So the next logical question is: do I NEED all this stuff? Yes, it’s great that I want to explore the idea of fit, and that I want to build this wardrobe, and that I’m setting this goal for myself and seeking to achieve something so ambitious. But do I NEED it? Have I just replaced mindless spending with mindless sewing?
I think about this again and again. And it derails my plans, over and over. In fact, those stacks of fabric have been right where they are today for weeks (granted, I was out of town for four of those weeks, but I don’t doubt that all those fabrics would have remained there regardless).
Of course I don’t need all this stuff. Be serious: for thousands of years, people have gotten by with one or two sets of clothing. All these garments are a mark of status and wealth, not a necessity. But how do I find harmony between “need” and “want” in a modern age? I mean, we’re NOT living thousands of years ago, and we DON’T get by with one or two sets of clothing. So how much is enough? When does need cross the line to want and then become greed? And in the space between meeting needs and avoiding greed, how much room is there for artistic expression and creative outlet?
I don’t have an answer, y’all. I’m just working all this stuff through, and hoping to gain something that resembles a working solution. Today, looking at these piles of fabric, what I can get my brain around is this:
- there’s nothing wrong with wanting to have nice things
- having more things than you can reasonably use is the line between “want” and “greed”
- handmade is only better than store-bought if it continues to allow me to get closer to the ideal of sustainable garments that generate pleasure in the making and the wearing
- thrift store garments can meet the same goal, and are often quicker than sewing, but can still exhibit inferior fit or poor workmanship from factory production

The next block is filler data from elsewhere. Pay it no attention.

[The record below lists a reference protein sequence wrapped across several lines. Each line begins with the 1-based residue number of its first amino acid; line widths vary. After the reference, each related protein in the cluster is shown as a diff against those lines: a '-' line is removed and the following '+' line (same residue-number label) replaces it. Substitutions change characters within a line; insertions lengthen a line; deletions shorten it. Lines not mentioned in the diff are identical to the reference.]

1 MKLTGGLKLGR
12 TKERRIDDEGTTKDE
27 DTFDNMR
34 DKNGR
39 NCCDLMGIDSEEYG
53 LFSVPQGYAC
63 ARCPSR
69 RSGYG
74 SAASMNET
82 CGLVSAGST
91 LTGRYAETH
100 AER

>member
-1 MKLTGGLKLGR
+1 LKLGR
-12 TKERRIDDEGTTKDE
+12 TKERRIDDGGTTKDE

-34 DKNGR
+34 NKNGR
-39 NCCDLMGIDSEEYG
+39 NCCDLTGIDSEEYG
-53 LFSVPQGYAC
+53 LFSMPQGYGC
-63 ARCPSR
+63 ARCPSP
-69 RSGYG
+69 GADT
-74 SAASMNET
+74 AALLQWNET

- too many handmade garments is as wasteful as too many store-bought ones (although I appreciate the fact that at least handmade removes mass-production from the equation)
In the short term, then, until I can develop some kind of over-arching Comprehensive Theory of Garment Making, my answer is that for every garment that comes into my wardrobe (or off my sewing machine), it must function in two ways:
- Any garment must fit into a niche in my wardrobe that fulfills a need and is aesthetically pleasing–that is, it must be both functional and beautiful
- Each garment must either replace an existing garment or fill an empty “slot,” keeping the total volume of garments relatively low and creating a selective environment in which pieces are heavily edited to keep only the best
I find these requirements very satisfying. I don’t THINK I’ve drafted them specifically to allow me to still make EVERY garment I have planned with these fabrics, but I can’t promise that. The human ability to rationalize is legendary, and there’s every possibility that I’ll look back on this post and shake my head in horror at my own naïveté. But for now, with the amount of perspective I can gain, this is what I have.
I hope to be #aggressivelyambitious about making beautiful clothes, for my own pleasure and without greed, about placing QUALITY over QUANTITY, about working slowly to make lovely things I’m proud to keep for years. I think I can have a mostly handmade wardrobe without having an ENORMOUS wardrobe, keeping the very best pieces and investing in fabric & construction techniques that will give me pleasure when the piece is created as well as when it’s worn. I’m guessing it’ll be just as much fun as sewing massive quantities of stuff, but vastly more fulfilling.
What about you? Has your sewing met a crossroads with your personality or your values at some point? We’re all figuring it out, and I’d love to figure this out together with you.